By Geline Canayon and Laura Torres
A hybrid simulation concurrently applies the microscopic model in selected areas and the mesoscopic in the remainder of the network. The hybrid model is recommended for large-scale networks with specific areas that require a microscopic level of detail but with a global network evaluation.
Using the hybrid model is beneficial for networks where changes or strategies that require precise knowledge of when a vehicle passes over a detector located inside a road section (such as adaptive control and transit signal priority (TSP)) but may have a wider influence in terms of rerouting on the network. Running the entire network at microscopic level would increase the computation time, so the use of the mesoscopic model outside of the areas where micro is strictly needed allows you to increase the size of the model without impacting too heavily on the runtime.
For instance, Figure 1 shows a network that is in the mesoscopic model with a microsimulation area where TSP is implemented (green polygon). TSP requires the detection of buses as they approach and exit intersections to place and clear the priority calls. Meso doesn’t know exactly when a bus passes a certain location inside a section, so the TSP corridor needs to be in the microscopic model for the logic to be supplied with accurate inputs. At the same time, just simulating the corridor would ignore any rerouting effect for private vehicles, whose travel time would be impacted by the transit calls.
When using the hybrid model, the first step would be calibrating the entire model at mesoscopic level. Start by running a Dynamic User Equilibrium experiment and save paths in a path assignment file. Second, define the microsimulation areas under Microsimulation Scope of the hybrid experiment, which can be done in two ways: either by selecting one or multiple pre-defined conditions, or by drawing polygons and converting them into microsimulation areas (Figure 2). Third, run a one-shot hybrid simulation using the path assignment previously saved from meso DUE and calibrate the micro behavior inside the microsimulation areas.
When drawing a polygon to create a microsimulation area, keep in mind that when a whole turn is within the boundary of a microsimulation area, the entire node and all its approaches will also be in micro. As seen in Figure 3, there is visible traffic in the northeast direction because both this node and the downstream node are inside the microsimulation area. However, the southeast traffic is only visible in the section that enters the intersection but not the exit section because the downstream node is outside of the boundary of the microsimulation area.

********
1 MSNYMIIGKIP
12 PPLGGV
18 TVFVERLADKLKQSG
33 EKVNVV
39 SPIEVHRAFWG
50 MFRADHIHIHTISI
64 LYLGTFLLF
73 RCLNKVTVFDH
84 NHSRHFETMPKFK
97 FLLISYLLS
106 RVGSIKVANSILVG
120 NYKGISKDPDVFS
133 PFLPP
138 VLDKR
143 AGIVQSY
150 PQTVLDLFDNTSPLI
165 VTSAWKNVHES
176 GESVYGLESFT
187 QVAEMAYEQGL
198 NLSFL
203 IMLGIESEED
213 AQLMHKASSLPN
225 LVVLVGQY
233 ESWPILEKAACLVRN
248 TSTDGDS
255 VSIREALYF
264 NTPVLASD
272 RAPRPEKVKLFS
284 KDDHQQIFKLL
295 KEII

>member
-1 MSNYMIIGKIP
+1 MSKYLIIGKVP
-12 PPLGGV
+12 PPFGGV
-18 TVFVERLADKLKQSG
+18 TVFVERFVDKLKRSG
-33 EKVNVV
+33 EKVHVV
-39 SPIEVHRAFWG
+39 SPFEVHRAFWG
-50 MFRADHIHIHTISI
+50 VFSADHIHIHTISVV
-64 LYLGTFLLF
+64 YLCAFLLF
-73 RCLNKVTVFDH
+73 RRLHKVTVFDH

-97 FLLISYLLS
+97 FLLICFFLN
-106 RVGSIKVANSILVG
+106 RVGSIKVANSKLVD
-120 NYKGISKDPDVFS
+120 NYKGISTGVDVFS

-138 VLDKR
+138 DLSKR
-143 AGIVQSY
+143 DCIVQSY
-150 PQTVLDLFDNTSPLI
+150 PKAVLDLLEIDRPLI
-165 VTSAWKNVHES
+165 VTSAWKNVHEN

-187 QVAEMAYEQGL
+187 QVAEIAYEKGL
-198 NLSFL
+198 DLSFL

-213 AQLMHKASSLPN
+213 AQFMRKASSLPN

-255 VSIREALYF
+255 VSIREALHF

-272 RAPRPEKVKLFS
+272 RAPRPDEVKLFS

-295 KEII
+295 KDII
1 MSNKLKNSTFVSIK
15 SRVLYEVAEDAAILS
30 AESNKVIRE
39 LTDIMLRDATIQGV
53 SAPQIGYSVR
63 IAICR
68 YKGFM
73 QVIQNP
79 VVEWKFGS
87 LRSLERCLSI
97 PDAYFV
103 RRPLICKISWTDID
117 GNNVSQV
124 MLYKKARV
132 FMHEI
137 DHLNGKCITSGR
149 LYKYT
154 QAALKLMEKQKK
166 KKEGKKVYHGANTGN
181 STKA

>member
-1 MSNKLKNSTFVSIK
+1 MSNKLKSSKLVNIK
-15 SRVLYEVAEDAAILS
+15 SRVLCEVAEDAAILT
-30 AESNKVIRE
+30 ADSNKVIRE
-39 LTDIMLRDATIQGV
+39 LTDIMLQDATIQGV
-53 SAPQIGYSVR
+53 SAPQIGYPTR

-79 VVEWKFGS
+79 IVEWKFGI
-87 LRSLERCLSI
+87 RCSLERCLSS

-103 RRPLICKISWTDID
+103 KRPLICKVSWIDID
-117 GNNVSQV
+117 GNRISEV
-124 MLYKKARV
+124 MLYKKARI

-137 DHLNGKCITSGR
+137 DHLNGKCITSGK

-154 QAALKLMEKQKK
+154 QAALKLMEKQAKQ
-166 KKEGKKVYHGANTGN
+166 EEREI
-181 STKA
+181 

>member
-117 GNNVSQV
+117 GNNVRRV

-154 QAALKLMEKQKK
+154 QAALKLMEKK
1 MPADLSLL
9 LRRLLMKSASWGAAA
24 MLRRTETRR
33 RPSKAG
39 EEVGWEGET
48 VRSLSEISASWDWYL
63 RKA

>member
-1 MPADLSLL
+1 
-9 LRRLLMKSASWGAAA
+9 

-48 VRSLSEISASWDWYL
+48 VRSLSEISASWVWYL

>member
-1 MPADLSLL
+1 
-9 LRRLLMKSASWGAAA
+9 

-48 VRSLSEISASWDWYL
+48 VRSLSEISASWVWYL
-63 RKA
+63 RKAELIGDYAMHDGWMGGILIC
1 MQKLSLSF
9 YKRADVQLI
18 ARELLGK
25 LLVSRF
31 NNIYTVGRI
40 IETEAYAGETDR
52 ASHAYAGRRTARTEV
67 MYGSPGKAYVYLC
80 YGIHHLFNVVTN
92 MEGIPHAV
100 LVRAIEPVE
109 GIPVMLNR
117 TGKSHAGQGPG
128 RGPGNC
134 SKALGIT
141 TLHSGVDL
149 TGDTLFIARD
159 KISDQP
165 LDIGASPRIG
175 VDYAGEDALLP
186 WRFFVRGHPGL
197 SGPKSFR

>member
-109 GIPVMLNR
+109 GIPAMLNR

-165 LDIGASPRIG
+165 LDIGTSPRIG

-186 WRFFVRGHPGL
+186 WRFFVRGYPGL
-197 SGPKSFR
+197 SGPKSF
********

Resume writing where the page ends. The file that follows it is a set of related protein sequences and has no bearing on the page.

When a microsimulation area is created, a layer will be automatically created and all other microsimulation areas generated will be placed in that layer. By default, it will not be editable so if the area has to be modified, check the box “Allow Object Editing” for the layer. The boundaries of the microsimulation area can be modified at any time. It’s a good idea to make the layer uneditable again after making modifications to the microsimulation area.
When calibrating the micro behavior inside the microsimulation areas, the following values for the basic parameters are a good starting point to ensure the consistency of throughput between the meso and micro areas.
RTmeso = 1.5 RTmicro
For example, if RTmicro=0.8 (usually between 0.65 to 0.9 seconds), then RTmeso=1.5 * 0.8 = 1.2
RT Stopmeso = RT Stopmicro
RT TrafficLightmeso = RT TrafficLightmicro
JamDensitymeso = 1000/ (Length+MinDistVeh)
Look ahead distances = distance zones
RT factormeso has to be lowered to reduce lane-changing delay where needed, for example where you have increased Cooperationmicro
Additionally, keep in mind that some information is not propagated across boundaries such as visibility of public transport stops, cooperation distance in on-ramps and main stream visibility in yield signs (Figures 4, 5 and 6, respectively).